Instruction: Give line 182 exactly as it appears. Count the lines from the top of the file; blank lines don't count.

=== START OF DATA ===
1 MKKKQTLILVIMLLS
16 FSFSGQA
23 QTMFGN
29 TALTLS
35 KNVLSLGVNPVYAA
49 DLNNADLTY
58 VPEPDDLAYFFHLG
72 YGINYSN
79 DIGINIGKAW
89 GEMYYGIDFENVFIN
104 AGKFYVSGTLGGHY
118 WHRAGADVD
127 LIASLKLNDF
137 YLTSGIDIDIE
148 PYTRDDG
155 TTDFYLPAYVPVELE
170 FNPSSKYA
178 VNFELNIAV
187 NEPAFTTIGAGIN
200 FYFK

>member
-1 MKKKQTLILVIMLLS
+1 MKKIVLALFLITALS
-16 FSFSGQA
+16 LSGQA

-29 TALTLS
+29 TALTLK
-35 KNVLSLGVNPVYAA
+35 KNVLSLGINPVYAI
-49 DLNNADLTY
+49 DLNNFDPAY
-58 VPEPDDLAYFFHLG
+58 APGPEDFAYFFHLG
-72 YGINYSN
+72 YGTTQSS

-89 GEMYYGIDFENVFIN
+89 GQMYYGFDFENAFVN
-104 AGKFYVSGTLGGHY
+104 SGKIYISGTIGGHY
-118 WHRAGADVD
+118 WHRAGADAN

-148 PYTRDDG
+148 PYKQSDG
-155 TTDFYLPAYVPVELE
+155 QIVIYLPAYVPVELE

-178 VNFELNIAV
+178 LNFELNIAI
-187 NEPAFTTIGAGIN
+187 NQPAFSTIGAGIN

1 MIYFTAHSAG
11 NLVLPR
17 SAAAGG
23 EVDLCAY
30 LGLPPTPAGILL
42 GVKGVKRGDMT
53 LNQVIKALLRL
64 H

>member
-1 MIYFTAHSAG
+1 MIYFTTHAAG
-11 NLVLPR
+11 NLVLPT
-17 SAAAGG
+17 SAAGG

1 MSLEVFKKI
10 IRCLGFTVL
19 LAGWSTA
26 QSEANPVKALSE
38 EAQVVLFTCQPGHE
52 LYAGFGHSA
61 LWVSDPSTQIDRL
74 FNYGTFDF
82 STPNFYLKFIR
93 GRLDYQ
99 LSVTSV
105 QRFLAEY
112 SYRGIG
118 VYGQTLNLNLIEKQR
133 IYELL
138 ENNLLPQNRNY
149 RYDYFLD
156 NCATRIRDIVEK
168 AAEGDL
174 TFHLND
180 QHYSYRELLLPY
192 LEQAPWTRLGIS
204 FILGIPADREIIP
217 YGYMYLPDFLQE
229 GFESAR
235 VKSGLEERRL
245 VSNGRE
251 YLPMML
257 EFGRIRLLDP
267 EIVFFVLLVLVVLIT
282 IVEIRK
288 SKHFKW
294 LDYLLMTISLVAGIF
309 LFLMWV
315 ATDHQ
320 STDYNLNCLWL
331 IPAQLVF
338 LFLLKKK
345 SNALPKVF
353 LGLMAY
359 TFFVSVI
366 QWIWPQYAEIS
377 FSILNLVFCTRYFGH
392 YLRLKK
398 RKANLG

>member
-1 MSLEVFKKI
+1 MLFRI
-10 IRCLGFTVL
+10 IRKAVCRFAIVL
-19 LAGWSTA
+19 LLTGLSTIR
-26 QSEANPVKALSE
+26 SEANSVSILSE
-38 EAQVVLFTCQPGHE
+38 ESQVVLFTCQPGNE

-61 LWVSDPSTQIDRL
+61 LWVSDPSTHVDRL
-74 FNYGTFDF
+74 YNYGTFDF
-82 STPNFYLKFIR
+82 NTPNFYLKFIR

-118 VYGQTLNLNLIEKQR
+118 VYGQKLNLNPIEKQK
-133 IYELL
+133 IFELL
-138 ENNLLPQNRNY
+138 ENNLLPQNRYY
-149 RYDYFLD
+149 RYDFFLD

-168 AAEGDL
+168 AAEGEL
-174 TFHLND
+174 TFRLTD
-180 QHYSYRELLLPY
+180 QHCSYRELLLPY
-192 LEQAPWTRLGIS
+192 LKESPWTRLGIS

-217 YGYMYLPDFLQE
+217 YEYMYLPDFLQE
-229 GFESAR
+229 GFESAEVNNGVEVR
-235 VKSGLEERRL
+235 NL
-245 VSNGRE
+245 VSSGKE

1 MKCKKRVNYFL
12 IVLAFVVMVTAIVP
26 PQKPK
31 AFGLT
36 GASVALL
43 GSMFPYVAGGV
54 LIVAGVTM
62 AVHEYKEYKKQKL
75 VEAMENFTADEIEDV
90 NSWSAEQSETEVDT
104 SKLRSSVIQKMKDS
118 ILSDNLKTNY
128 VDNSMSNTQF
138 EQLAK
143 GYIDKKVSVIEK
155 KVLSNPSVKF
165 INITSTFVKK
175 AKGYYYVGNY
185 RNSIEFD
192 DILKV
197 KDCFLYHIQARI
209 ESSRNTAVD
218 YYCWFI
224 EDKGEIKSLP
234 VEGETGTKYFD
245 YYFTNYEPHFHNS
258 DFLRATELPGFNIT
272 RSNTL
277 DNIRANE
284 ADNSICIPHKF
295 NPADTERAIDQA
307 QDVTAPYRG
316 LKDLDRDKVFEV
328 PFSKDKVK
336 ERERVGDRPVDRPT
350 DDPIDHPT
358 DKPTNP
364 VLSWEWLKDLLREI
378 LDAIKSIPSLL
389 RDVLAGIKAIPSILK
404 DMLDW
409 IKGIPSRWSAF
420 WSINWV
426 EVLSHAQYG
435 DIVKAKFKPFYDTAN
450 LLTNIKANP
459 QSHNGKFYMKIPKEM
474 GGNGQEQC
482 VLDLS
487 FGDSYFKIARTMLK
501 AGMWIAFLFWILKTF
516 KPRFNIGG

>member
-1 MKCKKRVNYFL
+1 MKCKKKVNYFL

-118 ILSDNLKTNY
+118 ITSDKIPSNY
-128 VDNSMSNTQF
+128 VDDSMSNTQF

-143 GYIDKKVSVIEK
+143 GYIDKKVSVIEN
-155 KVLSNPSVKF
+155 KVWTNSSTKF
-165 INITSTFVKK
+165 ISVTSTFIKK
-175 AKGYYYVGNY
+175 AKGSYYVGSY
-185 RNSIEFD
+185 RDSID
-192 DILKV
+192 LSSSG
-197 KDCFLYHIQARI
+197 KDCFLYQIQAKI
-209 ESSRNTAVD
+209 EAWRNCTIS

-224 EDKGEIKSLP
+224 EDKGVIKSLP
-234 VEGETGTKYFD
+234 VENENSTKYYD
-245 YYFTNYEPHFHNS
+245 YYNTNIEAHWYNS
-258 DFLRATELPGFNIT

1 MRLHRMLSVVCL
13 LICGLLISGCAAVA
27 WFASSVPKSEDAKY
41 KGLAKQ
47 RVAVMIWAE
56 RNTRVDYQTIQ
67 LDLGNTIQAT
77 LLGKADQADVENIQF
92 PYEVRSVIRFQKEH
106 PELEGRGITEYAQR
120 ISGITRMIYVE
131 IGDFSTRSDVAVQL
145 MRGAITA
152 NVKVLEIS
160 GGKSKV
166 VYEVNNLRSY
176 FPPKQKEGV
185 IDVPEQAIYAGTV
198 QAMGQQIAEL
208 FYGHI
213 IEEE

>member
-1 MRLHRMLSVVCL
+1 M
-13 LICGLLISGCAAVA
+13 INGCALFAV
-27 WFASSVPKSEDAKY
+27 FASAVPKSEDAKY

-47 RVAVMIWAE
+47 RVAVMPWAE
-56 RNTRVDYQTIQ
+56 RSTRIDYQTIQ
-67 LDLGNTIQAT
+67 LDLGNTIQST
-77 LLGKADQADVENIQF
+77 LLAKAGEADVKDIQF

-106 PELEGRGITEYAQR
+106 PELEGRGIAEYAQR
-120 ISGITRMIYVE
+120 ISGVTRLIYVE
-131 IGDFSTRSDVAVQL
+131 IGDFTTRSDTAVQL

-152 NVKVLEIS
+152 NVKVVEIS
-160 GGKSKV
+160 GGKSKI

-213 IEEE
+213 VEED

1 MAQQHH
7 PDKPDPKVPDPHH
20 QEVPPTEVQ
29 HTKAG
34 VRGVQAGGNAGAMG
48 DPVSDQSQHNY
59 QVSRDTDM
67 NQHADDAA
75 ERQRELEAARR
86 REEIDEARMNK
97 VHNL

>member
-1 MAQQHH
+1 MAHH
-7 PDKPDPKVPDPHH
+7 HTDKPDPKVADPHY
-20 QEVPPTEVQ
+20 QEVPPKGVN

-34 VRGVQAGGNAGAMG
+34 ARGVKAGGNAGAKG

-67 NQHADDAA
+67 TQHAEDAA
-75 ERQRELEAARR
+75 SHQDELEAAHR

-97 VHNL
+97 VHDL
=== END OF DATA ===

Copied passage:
307 QDVTAPYRG